National Textile Day takes place on May 3rd every year, and on this day we acknowledge the people who made weaving and cloth-making into an art form.
Origins of Mexican Textiles
Particularly in Mexican culture, textiles filled with bright color and contrasting brights and darks are a central piece of identity that can be traced back to the ancient civilizations native to Mexico. There were roughly 60 different civilizations that each have their own unique textile patterns, fabrics, and styles of clothing.
Mexican textiles are seen as an art form that ties us to our ancient cultural heritage. The first traditional Mexican textiles made their appearance 2,500 years ago, and would be made with yucca, palm, cotton, willow, and maguey plants. The patterns of these textiles would depend on the region in which it was made, which also determined how detailed the patterns were. They could range from being heavily embroidered with lots of colorful fabrics, or have more discrete adornments along the edge of the textile.
The patterns of Mexican textiles were determined by the area in which they were made. Each indigenous community had its own motifs that held cultural significance. However, visuals such as flowers and spirals were popular throughout the region. Flowers were typically embroidered on women’s clothing, and spirals and other curved designs were frequently used in the central and southern regions of the now-country of Mexico.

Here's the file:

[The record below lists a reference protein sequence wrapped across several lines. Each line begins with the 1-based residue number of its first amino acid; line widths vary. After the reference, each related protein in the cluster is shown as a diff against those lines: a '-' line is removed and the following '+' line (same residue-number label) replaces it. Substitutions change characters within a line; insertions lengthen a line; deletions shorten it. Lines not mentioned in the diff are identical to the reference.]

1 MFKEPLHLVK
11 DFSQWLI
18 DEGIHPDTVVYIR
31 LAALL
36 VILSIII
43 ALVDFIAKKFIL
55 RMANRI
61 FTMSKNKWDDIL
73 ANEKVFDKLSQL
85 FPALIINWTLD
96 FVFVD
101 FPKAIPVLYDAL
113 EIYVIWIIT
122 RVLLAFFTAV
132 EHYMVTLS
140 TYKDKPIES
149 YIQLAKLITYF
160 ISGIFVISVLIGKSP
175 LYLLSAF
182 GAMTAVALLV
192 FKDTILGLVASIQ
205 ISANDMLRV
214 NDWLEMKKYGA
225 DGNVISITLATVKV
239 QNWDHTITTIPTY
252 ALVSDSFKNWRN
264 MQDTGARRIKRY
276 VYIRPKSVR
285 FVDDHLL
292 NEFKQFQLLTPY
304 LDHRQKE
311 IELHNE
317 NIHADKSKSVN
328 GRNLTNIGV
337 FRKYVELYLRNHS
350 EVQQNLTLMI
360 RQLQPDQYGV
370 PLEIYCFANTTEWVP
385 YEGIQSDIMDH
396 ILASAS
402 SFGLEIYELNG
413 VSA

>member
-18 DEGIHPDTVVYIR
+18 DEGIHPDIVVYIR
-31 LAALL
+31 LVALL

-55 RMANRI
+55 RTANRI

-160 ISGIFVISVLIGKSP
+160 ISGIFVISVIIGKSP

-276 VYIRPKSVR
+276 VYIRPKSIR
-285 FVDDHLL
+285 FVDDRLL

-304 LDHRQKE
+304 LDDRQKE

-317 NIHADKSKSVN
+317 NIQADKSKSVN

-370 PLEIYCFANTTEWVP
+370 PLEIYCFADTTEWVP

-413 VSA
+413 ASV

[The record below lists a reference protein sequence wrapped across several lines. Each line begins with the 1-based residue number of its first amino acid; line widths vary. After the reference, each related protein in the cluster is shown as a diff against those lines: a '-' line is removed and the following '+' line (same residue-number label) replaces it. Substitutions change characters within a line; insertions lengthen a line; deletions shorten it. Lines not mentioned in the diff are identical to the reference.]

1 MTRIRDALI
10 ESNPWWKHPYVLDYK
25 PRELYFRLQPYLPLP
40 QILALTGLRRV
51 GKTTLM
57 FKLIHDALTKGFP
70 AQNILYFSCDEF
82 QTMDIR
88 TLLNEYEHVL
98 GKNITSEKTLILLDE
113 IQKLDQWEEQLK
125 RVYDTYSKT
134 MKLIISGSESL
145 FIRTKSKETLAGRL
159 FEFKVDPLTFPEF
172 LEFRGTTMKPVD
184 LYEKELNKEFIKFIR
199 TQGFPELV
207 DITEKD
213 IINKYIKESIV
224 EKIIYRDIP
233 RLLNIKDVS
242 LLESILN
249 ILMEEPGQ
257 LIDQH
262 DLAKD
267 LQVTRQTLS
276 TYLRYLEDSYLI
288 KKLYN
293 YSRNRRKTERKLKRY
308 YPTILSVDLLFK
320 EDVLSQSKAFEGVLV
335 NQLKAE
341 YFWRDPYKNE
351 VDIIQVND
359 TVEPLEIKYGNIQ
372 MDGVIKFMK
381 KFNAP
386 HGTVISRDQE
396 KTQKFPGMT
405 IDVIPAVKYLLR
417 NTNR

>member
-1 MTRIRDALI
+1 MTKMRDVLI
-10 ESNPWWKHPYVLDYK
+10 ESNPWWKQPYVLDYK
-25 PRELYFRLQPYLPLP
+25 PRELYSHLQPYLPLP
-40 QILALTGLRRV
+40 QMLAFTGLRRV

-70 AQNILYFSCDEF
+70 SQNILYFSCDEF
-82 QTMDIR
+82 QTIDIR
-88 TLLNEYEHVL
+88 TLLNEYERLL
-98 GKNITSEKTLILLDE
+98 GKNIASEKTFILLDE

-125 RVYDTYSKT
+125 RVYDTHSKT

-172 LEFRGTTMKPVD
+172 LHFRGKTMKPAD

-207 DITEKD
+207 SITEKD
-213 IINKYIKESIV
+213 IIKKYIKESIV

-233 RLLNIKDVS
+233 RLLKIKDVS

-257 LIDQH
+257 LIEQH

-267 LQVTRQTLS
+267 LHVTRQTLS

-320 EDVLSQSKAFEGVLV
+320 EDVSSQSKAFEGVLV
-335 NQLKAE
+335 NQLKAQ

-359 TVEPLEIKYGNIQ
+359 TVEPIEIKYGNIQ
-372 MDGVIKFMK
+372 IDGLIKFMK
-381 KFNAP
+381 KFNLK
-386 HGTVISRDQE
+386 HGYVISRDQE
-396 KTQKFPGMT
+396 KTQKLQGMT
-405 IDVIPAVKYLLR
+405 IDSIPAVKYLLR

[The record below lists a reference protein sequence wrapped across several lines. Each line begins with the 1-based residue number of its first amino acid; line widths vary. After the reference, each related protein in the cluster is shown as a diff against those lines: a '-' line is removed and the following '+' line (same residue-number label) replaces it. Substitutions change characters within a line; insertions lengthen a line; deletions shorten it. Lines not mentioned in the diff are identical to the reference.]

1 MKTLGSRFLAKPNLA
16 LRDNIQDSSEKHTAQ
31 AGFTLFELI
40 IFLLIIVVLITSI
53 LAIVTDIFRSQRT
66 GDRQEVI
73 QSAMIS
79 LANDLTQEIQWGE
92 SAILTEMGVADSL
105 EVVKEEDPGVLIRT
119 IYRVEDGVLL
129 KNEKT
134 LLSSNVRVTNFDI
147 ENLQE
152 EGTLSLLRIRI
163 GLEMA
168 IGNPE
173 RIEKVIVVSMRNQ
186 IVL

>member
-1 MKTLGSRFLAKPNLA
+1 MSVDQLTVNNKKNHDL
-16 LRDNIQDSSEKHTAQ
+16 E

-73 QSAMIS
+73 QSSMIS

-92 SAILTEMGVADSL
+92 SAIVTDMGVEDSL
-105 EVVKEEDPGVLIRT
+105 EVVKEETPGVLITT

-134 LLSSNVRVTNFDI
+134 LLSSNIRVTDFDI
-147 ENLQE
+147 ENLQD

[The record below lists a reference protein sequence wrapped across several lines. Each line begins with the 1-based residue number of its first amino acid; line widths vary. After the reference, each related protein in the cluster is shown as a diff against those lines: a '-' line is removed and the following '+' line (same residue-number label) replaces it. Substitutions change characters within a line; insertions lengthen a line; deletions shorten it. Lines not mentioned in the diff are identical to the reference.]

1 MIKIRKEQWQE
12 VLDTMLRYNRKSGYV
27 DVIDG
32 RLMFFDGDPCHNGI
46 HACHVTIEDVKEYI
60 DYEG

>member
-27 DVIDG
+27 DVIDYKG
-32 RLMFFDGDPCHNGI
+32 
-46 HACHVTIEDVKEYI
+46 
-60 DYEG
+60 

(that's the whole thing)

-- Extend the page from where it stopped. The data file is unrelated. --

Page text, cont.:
Mexican textiles and the tribes they come from:
- Zig-zags: Huichols
- Flowers: Otomis, Nahuas, Huastecs, Huichols
- Moons: Otomis
- Triangles: Tarahumara
- Letters: Purépechas
- Animal designs: Mazahuas, Zapotecs
How Are They Used?
The importance of Mexican textiles can be seen in the sheer variety of uses they have. They can be used as tablecloths, skirts, rugs, wall hangings, belts, bags, sarapes, and more. Sarapes are the more famous staple of Mexican culture due to its prevalence in cowboy Western cinema, one famous non-Latino example being Clint Eastwood’s sarape in his 1965 film For A Few Dollars More.
That being said, the importance of textiles to Mexican and Latino culture as a whole is an undeniable key aspect of self-expression and art that still continues to encourage people to learn the traditional ways of making Mexican textiles like their Indigenous ancestors. Click this link to learn more about Mexican textiles and browse some beautiful ones for yourself!